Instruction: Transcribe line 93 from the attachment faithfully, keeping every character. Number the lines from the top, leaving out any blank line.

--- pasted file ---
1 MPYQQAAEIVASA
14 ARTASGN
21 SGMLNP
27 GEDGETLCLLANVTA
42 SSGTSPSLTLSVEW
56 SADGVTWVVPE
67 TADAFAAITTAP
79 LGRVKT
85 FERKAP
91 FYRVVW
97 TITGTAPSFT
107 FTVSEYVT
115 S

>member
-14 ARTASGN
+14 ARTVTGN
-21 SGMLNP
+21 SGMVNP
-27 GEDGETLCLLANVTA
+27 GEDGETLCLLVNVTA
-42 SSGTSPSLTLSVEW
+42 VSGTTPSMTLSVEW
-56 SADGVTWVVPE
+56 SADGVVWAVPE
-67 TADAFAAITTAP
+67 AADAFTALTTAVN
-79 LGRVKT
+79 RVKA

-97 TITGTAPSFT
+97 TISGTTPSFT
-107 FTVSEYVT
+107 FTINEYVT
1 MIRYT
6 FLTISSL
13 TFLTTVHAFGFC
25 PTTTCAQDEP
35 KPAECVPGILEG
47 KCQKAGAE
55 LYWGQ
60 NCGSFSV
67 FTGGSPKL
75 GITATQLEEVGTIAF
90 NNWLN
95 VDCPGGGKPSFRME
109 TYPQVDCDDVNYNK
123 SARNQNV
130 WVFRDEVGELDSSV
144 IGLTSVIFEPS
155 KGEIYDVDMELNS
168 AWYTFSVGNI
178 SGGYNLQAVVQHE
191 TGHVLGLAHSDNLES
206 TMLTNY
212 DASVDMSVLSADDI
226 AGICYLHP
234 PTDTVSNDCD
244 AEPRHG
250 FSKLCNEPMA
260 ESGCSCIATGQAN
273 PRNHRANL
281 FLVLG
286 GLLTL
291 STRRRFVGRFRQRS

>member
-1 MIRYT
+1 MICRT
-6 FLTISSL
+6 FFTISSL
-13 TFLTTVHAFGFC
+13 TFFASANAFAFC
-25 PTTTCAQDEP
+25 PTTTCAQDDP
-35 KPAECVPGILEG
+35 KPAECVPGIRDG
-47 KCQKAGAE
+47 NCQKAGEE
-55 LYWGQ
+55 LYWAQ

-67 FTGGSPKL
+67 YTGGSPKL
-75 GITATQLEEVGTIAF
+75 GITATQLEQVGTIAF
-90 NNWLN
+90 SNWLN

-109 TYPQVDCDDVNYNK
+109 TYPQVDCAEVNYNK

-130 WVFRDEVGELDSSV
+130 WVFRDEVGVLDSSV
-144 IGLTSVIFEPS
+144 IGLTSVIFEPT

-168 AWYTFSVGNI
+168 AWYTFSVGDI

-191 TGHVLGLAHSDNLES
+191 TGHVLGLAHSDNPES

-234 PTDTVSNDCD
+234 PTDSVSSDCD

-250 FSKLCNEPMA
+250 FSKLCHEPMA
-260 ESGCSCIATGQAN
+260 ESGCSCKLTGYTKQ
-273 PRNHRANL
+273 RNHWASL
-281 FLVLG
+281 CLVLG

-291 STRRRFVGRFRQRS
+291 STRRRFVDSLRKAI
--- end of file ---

-191 TGHVLGLAHSDNLES